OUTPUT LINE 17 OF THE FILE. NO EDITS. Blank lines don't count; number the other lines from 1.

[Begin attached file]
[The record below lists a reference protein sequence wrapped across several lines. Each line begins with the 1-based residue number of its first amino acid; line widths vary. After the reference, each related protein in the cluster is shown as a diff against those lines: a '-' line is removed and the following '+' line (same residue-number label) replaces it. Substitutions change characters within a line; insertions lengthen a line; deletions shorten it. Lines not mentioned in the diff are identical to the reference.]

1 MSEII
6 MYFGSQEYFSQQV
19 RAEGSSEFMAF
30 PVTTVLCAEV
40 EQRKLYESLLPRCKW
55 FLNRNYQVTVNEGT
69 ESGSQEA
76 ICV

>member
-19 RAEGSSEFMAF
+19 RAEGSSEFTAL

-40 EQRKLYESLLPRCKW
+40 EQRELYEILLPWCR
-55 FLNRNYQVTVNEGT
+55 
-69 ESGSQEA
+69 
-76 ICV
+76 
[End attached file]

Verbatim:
-69 ESGSQEA